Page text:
On Nirbhaya Rape Documentary and related sentiments


Recently, an Israeli documentary maker, Leslee Udwin, made a documentary named “India’s Daughter” on the Nirbhaya rape case. For this, she interviewed one of the convicts ‘Mukesh Singh’. His interview, as known to us from some newspaper reports, revealed in him a cold blooded monster.His comments, as reported, chilled, disturbed and disgusted the nation to the core. As a result, Home Minister Rajnath Singh, has decided to act, decided to protect us the infantile nation that is India, tried to shield India from evil by banning the screening of this documentary.

What did Mukesh Singh say? Excerpts below (source: http://www.bbc.com/news/magazine-31698154) –

“A decent girl won’t roam around at nine o’clock at night. A girl is far more responsible for rape than a boy”

“Housework and housekeeping is for girls, not roaming in discos and bars at night doing wrong things, wearing wrong clothes. About 20% of girls are good. People “had a right to teach them a lesson” he suggested – and he said the woman should have put up with it.

When being raped, she shouldn’t fight back. She should just be silent and allow the rape. Then they’d have dropped her off after ‘doing her’, and only hit the boy,”

“The death penalty will make things even more dangerous for girls. Now when they rape, they won’t leave the girl like we did. They will kill her. Before, they would rape and say, ‘Leave her, she won’t tell anyone.’ Now when they rape, especially the criminal types, they will just kill the girl. Death.”

The convict’s lawyers said the same things : –

“In our society, we never allow our girls to come out from the house after 6:30 or 7:30 or 8:30 in the evening with any unknown person,” said one of the lawyers, ML Sharma.

“You are talking about man and woman as friends. Sorry, that doesn’t have any place in our society. We have the best culture. In our culture, there is no place for a woman.”

The other lawyer, AP Singh, had said in a previous televised interview: “If my daughter or sister engaged in pre-marital activities and disgraced herself and allowed herself to lose face and character by doing such things, I would most certainly take this sort of sister or daughter to my farmhouse, and in front of my entire family, I would put petrol on her and set her alight.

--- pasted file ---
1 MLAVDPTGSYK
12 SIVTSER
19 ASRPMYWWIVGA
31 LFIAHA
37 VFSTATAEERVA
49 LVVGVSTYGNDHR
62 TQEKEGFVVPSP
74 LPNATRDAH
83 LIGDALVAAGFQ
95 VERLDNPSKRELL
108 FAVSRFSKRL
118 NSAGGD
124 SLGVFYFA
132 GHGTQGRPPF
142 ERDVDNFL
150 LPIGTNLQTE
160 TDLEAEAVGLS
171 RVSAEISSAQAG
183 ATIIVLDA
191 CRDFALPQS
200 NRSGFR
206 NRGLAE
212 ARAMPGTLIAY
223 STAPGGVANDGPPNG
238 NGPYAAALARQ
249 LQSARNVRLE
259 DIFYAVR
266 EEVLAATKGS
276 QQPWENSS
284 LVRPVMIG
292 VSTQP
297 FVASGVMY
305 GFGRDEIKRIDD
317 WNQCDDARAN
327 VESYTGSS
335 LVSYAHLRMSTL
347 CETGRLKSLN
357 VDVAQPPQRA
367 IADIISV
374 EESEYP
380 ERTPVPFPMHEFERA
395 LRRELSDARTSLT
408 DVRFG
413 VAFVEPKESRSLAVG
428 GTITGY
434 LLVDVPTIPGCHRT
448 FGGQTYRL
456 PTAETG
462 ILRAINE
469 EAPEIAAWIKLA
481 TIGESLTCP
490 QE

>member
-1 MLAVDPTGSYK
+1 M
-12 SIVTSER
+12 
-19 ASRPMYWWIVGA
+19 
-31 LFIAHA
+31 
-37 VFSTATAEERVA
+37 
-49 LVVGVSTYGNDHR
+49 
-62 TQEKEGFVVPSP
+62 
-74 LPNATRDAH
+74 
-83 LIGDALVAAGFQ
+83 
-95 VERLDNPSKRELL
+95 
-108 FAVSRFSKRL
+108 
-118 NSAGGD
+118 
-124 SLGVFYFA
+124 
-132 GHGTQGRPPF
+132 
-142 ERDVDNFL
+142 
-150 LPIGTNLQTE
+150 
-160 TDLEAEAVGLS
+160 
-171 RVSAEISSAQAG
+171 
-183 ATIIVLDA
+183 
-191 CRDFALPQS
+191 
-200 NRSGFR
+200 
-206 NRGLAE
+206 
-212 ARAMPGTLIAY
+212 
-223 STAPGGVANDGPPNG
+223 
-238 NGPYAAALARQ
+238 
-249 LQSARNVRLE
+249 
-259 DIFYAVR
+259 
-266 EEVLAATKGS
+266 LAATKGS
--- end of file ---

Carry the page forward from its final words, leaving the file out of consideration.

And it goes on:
Horrible, Horrible just Horrible!!

That there could be such monsters walking among us is a thought which inspires fear of living hell. And while all of this is absolutely heinous and cringeworthy, I want to shed light on some other statements made recently in cases of other rape incidents.

“Boys will be boys. They will sometimes make mistakes.” http://indianexpress.com/article/india/politics/mulayam-singh-yadav-questions-death-penalty-for-rape-says-boys-make-mistakes/

“But she should have been more careful. She should not have taken a cab so late in the night. She shouldn’t have been drinking. She should have gone with a male, not alone. Girls like these, what do they expect!”

These are some statements which my well meaning, modern, seemingly liberal friends, men and women, have given when a woman was raped by her Uber cab driver which she hired at night after partying.

To me, these statements are equally heinous in their assertion of blame. They don’t venture very far out from the Mukesh Singh’s line of thought. They both blame the victim and exonerate the perpetrator. So while I was ready to puke after reading Singh’s statements, I was not so surprised to hear him say such things. A milder form of the same discourse on rape is the norm in our country.

We need to radically change our common discourse. Rape is wrong in any and every case. It is heinous and condemnable and deplorable act for which only the perpetrators, the rapists need to be blamed. Not the victim. Never the victim. We need to stop blaming the victim categorically. We need to start blaming the perpetrator categorically. Only then, we will even begin to plant seeds of change in the attitudes toward women which this nation desperately needs.!

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India Needs better Foreign Relations!